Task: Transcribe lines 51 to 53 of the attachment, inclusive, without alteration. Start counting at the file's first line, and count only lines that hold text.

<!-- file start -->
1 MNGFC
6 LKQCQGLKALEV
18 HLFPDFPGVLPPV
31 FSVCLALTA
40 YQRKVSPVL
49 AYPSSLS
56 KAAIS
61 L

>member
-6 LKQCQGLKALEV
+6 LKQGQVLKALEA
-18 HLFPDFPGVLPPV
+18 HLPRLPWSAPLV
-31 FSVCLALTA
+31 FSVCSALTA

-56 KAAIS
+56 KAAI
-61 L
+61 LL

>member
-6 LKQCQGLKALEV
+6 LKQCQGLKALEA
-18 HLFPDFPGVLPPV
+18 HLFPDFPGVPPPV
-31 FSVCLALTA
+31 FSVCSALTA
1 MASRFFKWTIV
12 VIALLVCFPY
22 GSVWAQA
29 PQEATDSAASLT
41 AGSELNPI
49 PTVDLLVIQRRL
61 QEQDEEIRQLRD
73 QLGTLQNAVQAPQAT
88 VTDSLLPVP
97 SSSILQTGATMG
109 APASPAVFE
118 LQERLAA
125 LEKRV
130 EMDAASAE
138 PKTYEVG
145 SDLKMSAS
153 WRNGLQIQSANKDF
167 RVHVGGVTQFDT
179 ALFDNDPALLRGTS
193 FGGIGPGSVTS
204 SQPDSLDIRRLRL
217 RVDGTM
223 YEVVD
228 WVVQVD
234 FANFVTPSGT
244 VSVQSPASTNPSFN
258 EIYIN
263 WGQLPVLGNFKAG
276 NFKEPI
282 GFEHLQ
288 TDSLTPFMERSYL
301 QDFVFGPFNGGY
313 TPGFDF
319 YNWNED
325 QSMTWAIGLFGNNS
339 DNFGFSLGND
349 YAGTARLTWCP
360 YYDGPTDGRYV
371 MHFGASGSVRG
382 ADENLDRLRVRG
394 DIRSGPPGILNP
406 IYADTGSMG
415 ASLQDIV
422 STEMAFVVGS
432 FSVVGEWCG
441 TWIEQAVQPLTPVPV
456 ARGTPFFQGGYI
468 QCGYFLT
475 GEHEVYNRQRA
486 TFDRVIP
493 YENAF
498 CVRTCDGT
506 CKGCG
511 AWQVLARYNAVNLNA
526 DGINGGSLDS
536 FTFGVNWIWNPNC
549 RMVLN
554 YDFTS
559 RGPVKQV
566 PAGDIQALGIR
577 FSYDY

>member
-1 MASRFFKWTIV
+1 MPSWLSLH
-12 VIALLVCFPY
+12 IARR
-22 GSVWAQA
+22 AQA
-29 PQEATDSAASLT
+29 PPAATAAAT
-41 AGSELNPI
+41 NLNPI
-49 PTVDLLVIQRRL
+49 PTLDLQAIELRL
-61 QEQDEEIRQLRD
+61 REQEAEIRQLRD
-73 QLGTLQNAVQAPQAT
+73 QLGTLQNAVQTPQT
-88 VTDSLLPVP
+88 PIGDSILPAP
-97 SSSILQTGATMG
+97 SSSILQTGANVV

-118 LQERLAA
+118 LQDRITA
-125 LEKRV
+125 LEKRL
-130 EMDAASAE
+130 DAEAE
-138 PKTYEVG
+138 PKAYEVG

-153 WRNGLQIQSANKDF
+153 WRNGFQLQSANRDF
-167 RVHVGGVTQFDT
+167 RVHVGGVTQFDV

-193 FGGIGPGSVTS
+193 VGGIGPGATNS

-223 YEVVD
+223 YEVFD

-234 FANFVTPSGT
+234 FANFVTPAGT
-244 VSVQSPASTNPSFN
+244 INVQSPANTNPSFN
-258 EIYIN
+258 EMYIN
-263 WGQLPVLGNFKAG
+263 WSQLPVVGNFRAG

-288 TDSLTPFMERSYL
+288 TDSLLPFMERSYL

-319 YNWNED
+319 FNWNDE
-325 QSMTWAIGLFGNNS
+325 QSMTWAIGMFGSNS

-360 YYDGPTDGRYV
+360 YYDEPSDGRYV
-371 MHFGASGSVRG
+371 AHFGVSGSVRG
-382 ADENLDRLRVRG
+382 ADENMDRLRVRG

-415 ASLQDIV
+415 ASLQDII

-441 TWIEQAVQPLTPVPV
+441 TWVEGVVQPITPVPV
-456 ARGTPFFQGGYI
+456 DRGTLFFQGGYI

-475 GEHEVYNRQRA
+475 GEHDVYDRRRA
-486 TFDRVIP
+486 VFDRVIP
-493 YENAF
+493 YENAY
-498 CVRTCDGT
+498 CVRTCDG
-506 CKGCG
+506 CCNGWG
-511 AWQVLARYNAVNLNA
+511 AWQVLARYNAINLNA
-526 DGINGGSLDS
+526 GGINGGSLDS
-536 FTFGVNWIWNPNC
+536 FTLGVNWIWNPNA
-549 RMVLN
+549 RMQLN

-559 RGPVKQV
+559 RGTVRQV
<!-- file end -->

234 FANFVTPSGT
244 VSVQSPASTNPSFN
258 EIYIN